CeBiTec Distinguished Lecture


Tuesday, June 28th 2011, 17 c.t.


Plenary Hall, ZiF building


Prof. Dr. Ralph G. Nuzzo

University of Illinois at Urbana-Champaign, USA


Devices, Fabrication Methods and Functional Materials
for Discovery in Biological and Bioanalytical Chemistry

The fabrication of high performance integrated circuits provides examples of the most sophisticated materials fabrication methods, as well as the most high performance materials, used in any area of modern technology. The advanced functional systems they provide are ones that are generally characterized by a massive integration of circuit elements within compact, rigid and essentially planar device form factor devices. Such features, while well suited to the requirements of electronics, are less enabling for the classes of devices and modes of operation that enable the study and manipulation of biological systems. For the latter, the design rules and forms of materials integration involve numerous interesting but generally difficult to realize attributes. These include: the ability to accommodate living system — cells or microorganisms — as well as highly functional/chemically complex materials; to sustain or manipulate fluid flows; enable dynamic molecular patterning that is elicited both temporally and spatially; embed complex multiscale, non-planar/curvalinear and 3D structural forms; and provide capacities for enabling useful forms of mechanics — flexure, folding, and actuation as examples. New materials and enabling means of fabrication are beginning to provide approaches to construct devices with properties of this type along with capacities for high performance. In this lecture I will describe a number of examples related to recently developed 3D materials platforms and microfluidic devices possessing utility to drive discovery in biological and bioanalytical chemistry. Of particular interest will be examples taken from our recent work involving integrated 3D fluidic platforms for sustaining and manipulating complex 3D cellular microcultures of neurons and novel integrated tools for chemical analysis that can be used to characterize both them and biologically relevant samples more generally. I will provide an overview of the rapidly developing fields of soft and direct write fabrication methods that can be used to construct these devices and suggest opportunities as well as needs for future progress.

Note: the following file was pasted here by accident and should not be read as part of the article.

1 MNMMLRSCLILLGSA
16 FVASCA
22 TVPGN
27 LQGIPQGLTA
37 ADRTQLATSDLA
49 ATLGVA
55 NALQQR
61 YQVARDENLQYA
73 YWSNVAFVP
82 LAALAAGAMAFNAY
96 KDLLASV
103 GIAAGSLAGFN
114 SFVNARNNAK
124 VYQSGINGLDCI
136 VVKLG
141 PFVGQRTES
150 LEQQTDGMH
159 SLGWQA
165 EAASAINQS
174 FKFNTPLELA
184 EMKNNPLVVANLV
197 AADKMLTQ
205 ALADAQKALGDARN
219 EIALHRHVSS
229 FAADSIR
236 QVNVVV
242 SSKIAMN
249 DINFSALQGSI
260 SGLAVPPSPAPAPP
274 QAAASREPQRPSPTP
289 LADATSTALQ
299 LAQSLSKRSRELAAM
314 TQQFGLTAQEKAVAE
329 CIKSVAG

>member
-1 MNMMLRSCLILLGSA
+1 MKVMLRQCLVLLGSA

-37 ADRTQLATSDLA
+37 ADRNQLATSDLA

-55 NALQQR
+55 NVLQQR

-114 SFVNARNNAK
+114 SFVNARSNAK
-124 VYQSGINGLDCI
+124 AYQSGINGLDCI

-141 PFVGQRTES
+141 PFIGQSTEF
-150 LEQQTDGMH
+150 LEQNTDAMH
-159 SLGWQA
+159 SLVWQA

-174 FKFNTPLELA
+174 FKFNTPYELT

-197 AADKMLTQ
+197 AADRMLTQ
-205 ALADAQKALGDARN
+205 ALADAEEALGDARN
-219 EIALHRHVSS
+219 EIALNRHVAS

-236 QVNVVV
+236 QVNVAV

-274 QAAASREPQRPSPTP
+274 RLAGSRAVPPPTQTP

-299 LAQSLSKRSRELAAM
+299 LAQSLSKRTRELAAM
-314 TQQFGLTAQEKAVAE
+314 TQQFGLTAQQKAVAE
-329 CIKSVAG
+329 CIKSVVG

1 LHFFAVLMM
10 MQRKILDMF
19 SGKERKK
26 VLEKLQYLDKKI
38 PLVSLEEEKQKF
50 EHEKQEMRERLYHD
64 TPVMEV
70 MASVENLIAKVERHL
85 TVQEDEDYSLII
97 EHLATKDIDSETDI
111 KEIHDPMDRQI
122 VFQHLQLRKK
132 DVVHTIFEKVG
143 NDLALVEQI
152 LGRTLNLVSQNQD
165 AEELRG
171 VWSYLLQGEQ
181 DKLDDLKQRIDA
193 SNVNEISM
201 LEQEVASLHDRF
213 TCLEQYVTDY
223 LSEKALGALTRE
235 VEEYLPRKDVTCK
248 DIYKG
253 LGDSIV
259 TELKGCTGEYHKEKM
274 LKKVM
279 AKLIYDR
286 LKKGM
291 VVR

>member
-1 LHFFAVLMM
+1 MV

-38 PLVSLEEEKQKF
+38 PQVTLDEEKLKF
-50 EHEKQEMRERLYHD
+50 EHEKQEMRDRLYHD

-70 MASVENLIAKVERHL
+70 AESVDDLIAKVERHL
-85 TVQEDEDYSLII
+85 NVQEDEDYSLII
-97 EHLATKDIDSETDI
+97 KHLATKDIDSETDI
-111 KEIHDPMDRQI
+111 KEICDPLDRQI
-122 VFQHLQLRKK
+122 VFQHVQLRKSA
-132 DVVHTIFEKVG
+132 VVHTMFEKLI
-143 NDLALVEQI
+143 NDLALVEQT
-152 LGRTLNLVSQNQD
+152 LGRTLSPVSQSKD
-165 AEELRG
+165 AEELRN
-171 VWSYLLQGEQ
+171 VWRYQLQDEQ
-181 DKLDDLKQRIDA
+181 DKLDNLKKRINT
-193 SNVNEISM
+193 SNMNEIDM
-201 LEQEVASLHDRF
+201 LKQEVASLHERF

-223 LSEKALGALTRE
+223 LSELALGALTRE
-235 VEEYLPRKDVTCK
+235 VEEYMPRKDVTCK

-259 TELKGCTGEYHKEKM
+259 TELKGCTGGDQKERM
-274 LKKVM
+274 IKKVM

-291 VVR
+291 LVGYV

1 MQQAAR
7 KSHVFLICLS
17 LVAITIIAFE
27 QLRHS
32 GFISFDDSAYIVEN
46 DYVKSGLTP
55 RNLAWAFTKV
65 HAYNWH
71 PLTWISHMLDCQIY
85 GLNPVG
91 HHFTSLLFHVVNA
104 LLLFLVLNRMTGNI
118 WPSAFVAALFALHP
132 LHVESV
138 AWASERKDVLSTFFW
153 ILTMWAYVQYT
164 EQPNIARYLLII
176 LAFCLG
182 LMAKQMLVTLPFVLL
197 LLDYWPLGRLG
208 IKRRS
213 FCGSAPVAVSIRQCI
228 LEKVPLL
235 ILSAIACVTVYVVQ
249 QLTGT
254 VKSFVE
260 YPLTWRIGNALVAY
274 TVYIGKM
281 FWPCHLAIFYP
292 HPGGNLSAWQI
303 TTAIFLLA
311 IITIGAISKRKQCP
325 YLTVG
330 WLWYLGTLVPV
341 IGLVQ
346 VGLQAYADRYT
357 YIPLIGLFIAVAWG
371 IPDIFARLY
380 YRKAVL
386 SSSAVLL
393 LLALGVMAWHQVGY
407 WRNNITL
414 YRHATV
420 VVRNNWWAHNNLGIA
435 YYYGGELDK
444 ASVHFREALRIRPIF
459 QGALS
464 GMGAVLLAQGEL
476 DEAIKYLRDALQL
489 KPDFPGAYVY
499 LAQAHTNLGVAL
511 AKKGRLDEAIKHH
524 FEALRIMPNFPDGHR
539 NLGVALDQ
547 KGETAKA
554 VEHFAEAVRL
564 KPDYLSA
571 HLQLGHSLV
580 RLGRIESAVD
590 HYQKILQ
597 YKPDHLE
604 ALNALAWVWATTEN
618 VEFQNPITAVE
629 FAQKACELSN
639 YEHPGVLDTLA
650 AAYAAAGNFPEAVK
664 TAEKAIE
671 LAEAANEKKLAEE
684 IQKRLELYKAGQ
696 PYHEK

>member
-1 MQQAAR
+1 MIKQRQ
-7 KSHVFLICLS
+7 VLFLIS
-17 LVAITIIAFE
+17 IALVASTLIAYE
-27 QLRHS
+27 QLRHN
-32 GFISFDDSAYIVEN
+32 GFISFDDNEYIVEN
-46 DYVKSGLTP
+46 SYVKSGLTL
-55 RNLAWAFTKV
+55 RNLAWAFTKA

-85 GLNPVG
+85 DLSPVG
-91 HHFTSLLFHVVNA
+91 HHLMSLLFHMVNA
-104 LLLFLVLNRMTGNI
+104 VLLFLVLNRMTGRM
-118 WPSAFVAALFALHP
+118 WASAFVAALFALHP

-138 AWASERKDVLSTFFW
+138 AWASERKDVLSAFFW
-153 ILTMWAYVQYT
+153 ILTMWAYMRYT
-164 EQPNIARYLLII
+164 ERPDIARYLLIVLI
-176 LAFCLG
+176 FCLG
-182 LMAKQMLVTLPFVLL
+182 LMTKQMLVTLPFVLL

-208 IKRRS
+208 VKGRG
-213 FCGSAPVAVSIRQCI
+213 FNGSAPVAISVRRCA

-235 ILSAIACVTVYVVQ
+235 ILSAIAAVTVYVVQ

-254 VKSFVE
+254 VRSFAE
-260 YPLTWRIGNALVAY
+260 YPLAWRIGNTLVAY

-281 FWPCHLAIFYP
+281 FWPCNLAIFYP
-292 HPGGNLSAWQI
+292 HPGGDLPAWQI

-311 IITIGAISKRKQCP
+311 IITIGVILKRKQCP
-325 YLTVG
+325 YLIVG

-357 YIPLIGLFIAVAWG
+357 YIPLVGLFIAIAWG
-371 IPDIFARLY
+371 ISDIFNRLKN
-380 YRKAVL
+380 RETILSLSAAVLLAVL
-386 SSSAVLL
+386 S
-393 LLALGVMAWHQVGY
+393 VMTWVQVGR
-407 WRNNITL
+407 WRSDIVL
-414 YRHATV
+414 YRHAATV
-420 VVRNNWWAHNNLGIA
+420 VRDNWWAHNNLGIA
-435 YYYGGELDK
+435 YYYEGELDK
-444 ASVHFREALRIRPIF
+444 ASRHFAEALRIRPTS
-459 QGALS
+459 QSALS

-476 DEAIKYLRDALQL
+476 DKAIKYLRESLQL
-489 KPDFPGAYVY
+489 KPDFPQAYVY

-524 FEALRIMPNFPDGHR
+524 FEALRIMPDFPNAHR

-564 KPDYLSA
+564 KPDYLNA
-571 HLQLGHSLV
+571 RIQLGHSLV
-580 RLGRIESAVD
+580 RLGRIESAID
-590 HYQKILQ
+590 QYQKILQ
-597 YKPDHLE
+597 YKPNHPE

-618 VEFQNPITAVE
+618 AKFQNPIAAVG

Prof. Dr. Armin Gölzhäuser